Americans should back a real ‘world’ champion |

Americans should back a real ‘world’ champion

Gary Kank

I spent a recent weekend like most (as my wife likes to point out), watching an array of professional sports on the tube. With a dose of NBA basketball over my morning pancakes, a few innings of Major League Baseball for lunch and an NHL hockey game in the evening, my appetite for sports is well served. Yes, the other one is too (another thing my wife along with the bathroom scale will point out).

However, there is one thing that is missing. No, not dessert, I eat plenty of Ben and Jerry’s watching the hockey game. The missing ingredient in my sports diet is soccer.

I love this game! (oh no, the NBA is really getting to me).

Aside from individual-based competitions like golf’s Ryder Cup and tennis’ Davis Cup, U.S. national soccer and the World Cup is the only professional team sport and competition that is truly played for a world title. So why don’t more American sports fans get behind our National team?

I mean come on, the World Series? The NBA World Championships? When’s the last time the Yankees or Lakers played a team from another country for either of those titles?

Well my friends, I’ll tell you why soccer gets no love here in the states. It boils down to two simple things.

First, we as Americans are accustomed to being instantly gratified. In our Internet world, a click of a button or flip of a switch is all it takes to get our news, do a little shopping, or balance our checkbooks. This instant gratification has transcended into sports viewing.

We love football because every play hinges on making or stopping that first down. With baseball it’s the timely hit or strikeout we wait for every inning. And basketball, well it’s pretty obvious slam dunks and 3-point shots satisfy us just about every possession.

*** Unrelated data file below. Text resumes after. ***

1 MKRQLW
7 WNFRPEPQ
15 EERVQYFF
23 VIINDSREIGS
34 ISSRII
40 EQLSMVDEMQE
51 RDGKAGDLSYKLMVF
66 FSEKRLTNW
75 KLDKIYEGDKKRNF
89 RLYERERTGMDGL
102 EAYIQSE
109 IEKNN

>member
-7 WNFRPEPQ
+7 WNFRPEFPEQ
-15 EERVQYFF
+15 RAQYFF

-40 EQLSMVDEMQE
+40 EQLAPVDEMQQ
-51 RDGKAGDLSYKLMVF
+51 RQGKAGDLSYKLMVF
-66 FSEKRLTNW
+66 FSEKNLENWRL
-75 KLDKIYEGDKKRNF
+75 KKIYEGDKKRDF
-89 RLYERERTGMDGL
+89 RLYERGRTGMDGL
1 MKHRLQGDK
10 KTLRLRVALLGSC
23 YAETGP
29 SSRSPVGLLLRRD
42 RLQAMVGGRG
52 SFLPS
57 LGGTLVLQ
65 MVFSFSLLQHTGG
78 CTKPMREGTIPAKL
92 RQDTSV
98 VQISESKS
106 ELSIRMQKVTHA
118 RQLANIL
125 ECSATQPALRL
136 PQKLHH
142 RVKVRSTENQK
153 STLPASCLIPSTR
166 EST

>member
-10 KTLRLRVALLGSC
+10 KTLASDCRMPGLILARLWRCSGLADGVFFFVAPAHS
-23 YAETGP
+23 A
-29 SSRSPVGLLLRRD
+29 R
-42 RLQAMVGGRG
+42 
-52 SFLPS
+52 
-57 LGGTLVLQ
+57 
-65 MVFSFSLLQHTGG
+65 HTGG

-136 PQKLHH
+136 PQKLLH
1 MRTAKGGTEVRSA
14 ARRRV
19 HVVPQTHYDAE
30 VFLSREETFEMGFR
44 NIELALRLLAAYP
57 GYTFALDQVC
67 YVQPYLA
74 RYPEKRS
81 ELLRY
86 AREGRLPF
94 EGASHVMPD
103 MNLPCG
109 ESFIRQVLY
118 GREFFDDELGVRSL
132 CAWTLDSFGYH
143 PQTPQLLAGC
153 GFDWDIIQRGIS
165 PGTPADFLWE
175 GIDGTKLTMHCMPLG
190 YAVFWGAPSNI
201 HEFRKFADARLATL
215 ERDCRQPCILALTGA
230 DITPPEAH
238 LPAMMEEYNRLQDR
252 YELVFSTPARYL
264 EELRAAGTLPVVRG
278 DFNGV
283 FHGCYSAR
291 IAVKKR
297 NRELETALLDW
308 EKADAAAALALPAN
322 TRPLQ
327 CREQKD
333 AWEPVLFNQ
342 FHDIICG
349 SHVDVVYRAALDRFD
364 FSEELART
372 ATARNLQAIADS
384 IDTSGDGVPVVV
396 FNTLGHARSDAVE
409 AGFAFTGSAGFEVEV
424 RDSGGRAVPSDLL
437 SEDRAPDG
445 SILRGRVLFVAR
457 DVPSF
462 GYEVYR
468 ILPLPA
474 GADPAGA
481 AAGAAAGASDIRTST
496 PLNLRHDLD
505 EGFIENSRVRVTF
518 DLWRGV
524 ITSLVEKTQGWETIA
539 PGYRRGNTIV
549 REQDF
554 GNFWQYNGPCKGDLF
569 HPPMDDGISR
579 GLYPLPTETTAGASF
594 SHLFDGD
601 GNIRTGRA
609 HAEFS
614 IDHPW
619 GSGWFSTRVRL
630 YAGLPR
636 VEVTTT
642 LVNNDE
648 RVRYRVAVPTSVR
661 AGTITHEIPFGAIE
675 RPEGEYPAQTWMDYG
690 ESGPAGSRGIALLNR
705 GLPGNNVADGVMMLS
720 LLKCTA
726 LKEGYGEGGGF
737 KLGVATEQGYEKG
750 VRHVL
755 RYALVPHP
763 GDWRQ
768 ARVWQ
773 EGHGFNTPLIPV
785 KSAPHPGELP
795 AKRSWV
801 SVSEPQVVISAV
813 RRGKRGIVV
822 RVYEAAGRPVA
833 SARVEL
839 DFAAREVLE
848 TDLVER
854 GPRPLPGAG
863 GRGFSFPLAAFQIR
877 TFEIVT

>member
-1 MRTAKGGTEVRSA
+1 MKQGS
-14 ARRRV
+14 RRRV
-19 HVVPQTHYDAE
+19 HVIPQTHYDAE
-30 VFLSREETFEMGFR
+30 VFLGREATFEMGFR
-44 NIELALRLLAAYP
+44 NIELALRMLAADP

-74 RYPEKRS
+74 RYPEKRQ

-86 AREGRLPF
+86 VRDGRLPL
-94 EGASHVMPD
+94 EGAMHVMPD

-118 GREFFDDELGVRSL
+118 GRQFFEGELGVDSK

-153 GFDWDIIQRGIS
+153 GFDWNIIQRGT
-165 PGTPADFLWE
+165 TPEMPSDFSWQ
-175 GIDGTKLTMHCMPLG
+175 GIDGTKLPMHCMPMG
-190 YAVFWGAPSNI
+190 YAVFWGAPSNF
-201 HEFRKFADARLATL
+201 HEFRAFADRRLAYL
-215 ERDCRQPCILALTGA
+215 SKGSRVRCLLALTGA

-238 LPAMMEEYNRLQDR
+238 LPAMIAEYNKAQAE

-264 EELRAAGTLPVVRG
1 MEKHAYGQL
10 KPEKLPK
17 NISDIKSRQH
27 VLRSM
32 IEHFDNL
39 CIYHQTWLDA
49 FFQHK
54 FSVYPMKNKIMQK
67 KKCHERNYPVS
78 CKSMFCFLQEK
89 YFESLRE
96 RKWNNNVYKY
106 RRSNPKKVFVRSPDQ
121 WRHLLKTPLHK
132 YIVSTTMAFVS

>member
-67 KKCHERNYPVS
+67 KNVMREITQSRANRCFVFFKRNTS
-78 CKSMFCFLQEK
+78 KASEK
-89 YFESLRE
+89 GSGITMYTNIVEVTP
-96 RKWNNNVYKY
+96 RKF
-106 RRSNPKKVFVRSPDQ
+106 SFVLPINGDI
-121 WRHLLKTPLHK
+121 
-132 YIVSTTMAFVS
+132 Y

Soccer is a different ball game. It’s more of a slow developing excitement. Teams do a lot of strategic passing, moving the ball around the field in hopes of finding that one moment where they can break through the defense and blast a shot past the keeper for a 1-0 win. Unfortunately, most American sports fans don’t have the patience to truly appreciate what a beautiful and strategic game soccer is. Instead, they need their quick touchdown or home run fix.

Second, they call them “official time-outs” in sports like football, basketball, and hockey, but why not call them what they really are, “advertising time-outs.”

Advertising fuels professional sports on television. The popularity of the big four American sports has been greatly enhanced by seeing our favorite stars drinking a Miller Lite or eating a bowl of Wheaties. Without major endorsements, a sport is less attractive to us.

Soccer will always struggle with this. I can’t think of one major company out there that wouldn’t take issue with the fact that soccer does not have “official time-outs.” The play is continuous, running 45 minutes a half with no commercial breaks.

Also, without the backing of a major advertiser, soccer will never have a Michael Jordan, Deion Sanders, or Wayne Gretzky and thus will always be played in the shadows of the big four.

Don’t get me wrong, I love watching Barry Bonds rope homers into McCovey Cove, Jerry Rice catching touchdowns and Mario Lemieux top-shelfing a goal. I just wish more people would give soccer a chance. As patriotic as most of us our about our country, it surprises me that no one cares we are ranked 18th out of 203 countries that compete for a spot in the World Cup. Maybe if MJ plans a comeback in this sport rather than basketball, people would pay attention.

– Gary Kank is the Tribune Editorial Assistant. Tribune Sports Editor Steve Yingling’s column will return next week.

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